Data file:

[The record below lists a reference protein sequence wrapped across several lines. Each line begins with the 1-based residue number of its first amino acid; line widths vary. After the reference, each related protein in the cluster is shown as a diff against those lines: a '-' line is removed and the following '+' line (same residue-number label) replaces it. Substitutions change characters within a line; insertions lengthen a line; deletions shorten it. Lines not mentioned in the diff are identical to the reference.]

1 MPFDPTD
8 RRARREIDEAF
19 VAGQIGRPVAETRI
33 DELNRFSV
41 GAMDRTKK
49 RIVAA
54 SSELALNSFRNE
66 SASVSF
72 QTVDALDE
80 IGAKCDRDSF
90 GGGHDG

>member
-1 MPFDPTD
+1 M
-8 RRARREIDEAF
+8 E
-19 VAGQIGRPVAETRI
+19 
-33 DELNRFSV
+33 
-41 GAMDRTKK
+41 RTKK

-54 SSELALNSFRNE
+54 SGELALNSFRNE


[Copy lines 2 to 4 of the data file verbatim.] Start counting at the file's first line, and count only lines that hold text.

1 MPFDPTD
8 RRARREIDEAF
19 VAGQIGRPVAETRI